# Lesson 4: Solid, Liquid, Gas: What's the Difference?

## Getting Started

In this lesson, you will begin to look more closely at the three states of matter. Keep in mind that solids, liquids, and gases represent different states of the same element or compound and that each state of matter has its own traits. The three states are defined as follows:
• A solid is a material that keeps its shape and resists change in shape at room temperature and normal atmospheric pressure. (Atmospheric pressure is the downward pressure exerted by the weight of the atmosphere.)
• A liquid is a substance that flows, that is a fluid at room temperature and normal atmospheric pressure, and whose shape can be changed. Unlike a solid, the volume of a liquid can be changed.
• A gas is a substance that is neither a solid nor a liquid at ordinary temperatures and has the ability to expand.
• Another state of matter is known as plasma. Plasma is a gas made up of ions (electrically charged atoms) and electrons. Plasma is abundant in the Sun and stars. On Earth, it is found in lightning, neon signs, fusion reactors, plasma television displays, and more.
In today's lesson, you will be challenged to imagine and illustrate different states of matter. You will be asked to make connections among the three classical states of matter, the conditions necessary for the states to occur, and what each state of matter will look like at the atomic level.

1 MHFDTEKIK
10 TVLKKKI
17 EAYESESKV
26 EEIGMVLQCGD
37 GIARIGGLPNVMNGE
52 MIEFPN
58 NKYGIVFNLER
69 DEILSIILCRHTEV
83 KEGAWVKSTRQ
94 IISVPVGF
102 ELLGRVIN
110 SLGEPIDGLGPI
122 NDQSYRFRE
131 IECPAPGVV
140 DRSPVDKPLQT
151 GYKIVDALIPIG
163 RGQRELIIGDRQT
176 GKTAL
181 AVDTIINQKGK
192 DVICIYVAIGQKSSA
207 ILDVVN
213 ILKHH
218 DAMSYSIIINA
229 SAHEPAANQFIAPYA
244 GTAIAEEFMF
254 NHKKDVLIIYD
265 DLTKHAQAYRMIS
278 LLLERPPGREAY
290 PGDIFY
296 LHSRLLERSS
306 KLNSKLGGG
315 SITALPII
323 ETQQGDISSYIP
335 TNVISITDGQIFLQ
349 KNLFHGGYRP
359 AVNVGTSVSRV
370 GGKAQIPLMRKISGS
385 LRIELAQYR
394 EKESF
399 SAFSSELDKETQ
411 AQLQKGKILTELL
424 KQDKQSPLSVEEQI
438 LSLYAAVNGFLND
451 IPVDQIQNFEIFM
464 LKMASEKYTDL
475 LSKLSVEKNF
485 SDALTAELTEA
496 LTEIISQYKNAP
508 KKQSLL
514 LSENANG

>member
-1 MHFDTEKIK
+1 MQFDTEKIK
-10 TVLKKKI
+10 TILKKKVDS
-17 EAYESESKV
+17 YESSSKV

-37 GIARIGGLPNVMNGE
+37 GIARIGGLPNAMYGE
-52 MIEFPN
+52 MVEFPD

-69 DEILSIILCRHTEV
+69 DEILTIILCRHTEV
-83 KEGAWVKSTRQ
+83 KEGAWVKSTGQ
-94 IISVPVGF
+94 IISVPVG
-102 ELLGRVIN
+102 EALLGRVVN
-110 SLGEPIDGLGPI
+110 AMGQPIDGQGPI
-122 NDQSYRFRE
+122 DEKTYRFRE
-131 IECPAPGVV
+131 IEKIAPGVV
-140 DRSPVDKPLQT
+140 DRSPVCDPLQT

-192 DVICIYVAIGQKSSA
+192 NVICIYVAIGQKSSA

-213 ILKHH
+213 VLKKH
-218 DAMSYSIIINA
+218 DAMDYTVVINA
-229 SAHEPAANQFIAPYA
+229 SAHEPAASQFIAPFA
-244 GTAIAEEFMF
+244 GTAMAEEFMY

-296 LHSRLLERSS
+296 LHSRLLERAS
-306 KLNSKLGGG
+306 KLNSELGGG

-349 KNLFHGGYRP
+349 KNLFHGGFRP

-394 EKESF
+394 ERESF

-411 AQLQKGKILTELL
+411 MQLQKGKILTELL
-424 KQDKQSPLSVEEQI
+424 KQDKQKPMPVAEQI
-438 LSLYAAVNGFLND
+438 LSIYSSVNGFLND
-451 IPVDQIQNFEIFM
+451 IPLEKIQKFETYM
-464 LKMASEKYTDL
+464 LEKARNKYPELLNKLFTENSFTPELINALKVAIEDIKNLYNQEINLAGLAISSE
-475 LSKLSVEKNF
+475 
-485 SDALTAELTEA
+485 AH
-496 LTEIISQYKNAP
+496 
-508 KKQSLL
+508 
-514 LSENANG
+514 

### Stuff You Need

• construction paper (kit)
• glue stick
• hole punch

• Why does matter "behave" the way it does in different circumstances?
• What patterns can be observed in elements?

### Things to Know

• atmospheric pressure: the downward pressure exerted by the weight of the atmosphere
• solid: a material that keeps its shape and resists change in shape at room temperature and normal atmospheric pressure
• liquid: a substance that flows, that is a fluid at room temperature and normal atmospheric pressure, and whose shape can be changed
• gas: a substance that is neither a solid nor a liquid at ordinary temperatures and has the ability to expand
• state of matter: a state in which matter can exist, depending on temperature and pressure (the states are solid, liquid, gaseous, and plasmatic)
• plasma: a gas made up of ions and electrons; found primarily in the Sun and stars
• melting point: the temperature at which a substance changes from a solid to a liquid
• boiling point: the temperature at which a heated liquid turns to gas

### Skills

• Know that the states of matter (solid, liquid, gas) depend on molecular motion. (S)
• Know that in solids the atoms are closely locked in position and can only vibrate. (S)
• Know that in liquids the atoms and molecules are more loosely connected and can collide with and move past one another. (S)
• Know that in gases the atoms and molecules are free to move independently, colliding frequently. (S)

### Introducing the Lesson

In this lesson, your child will be challenged with the abstract idea that energy determines which state of matter is present. Although this lesson does not focus specifically on energy, the activity is designed to challenge your child to imagine that matter is made up of atoms that are interacting with one another and that these interactions are influenced by the amount of energy present.

Note: In Day 2 of Lesson 5, your child will need to work with ice. To prepare for this, please freeze at least two small plastic cups of water that can be used for the activity.